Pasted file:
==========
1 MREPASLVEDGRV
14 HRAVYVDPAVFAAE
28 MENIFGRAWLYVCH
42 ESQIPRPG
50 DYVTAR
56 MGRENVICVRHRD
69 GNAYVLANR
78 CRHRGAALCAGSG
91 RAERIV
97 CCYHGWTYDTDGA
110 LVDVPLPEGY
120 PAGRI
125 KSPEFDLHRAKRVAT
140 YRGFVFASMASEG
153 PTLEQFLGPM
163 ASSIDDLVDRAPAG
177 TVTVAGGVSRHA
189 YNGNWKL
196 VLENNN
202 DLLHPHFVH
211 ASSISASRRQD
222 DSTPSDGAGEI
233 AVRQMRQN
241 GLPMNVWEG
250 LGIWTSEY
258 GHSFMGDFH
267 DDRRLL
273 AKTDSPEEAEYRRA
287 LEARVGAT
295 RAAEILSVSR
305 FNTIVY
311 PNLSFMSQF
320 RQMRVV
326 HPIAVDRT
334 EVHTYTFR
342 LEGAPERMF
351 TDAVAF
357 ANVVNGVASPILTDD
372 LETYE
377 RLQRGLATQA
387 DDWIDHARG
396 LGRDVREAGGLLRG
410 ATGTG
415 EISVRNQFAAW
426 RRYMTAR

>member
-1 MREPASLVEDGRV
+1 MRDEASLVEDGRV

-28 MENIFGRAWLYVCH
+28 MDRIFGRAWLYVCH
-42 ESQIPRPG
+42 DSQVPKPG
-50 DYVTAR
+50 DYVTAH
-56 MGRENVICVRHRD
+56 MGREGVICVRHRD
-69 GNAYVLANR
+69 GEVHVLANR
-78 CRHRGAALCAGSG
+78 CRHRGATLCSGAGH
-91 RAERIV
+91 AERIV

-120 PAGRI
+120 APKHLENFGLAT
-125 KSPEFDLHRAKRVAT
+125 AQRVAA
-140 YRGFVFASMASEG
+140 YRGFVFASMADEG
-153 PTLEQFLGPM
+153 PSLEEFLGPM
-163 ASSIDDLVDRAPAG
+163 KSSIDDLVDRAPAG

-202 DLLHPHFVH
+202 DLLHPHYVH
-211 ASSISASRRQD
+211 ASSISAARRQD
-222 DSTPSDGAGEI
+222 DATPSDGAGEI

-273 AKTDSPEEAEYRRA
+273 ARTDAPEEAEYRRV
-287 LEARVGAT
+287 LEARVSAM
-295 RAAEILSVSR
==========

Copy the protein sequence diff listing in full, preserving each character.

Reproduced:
1 MREPASLVEDGRV
14 HRAVYVDPAVFAAE
28 MENIFGRAWLYVCH
42 ESQIPRPG
50 DYVTAR
56 MGRENVICVRHRD
69 GNAYVLANR
78 CRHRGAALCAGSG
91 RAERIV
97 CCYHGWTYDTDGA
110 LVDVPLPEGY
120 PAGRI
125 KSPEFDLHRAKRVAT
140 YRGFVFASMASEG
153 PTLEQFLGPM
163 ASSIDDLVDRAPAG
177 TVTVAGGVSRHA
189 YNGNWKL
196 VLENNN
202 DLLHPHFVH
211 ASSISASRRQD
222 DSTPSDGAGEI
233 AVRQMRQN
241 GLPMNVWEG
250 LGIWTSEY
258 GHSFMGDFH
267 DDRRLL
273 AKTDSPEEAEYRRA
287 LEARVGAT
295 RAAEILSVSR
305 FNTIVY
311 PNLSFMSQF
320 RQMRVV
326 HPIAVDRT
334 EVHTYTFR
342 LEGAPERMF
351 TDAVAF
357 ANVVNGVASPILTDD
372 LETYE
377 RLQRGLATQA
387 DDWIDHARG
396 LGRDVREAGGLLRG
410 ATGTG
415 EISVRNQFAAW
426 RRYMTAR

>member
-1 MREPASLVEDGRV
+1 MRDEASLVEDGRV

-28 MENIFGRAWLYVCH
+28 MDRIFGRAWLYVCH
-42 ESQIPRPG
+42 DSQVPKPG
-50 DYVTAR
+50 DYVTAH
-56 MGRENVICVRHRD
+56 MGREGVICVRHRD
-69 GNAYVLANR
+69 GEVHVLANR
-78 CRHRGAALCAGSG
+78 CRHRGATLCSGAGH
-91 RAERIV
+91 AERIV

-120 PAGRI
+120 APKHLENFGLAT
-125 KSPEFDLHRAKRVAT
+125 AQRVAA
-140 YRGFVFASMASEG
+140 YRGFVFASMADEG
-153 PTLEQFLGPM
+153 PSLEEFLGPM
-163 ASSIDDLVDRAPAG
+163 KSSIDDLVDRAPAG

-202 DLLHPHFVH
+202 DLLHPHYVH
-211 ASSISASRRQD
+211 ASSISAARRQD
-222 DSTPSDGAGEI
+222 DATPSDGAGEI

-273 AKTDSPEEAEYRRA
+273 ARTDAPEEAEYRRV
-287 LEARVGAT
+287 LEARVSAM
-295 RAAEILSVSR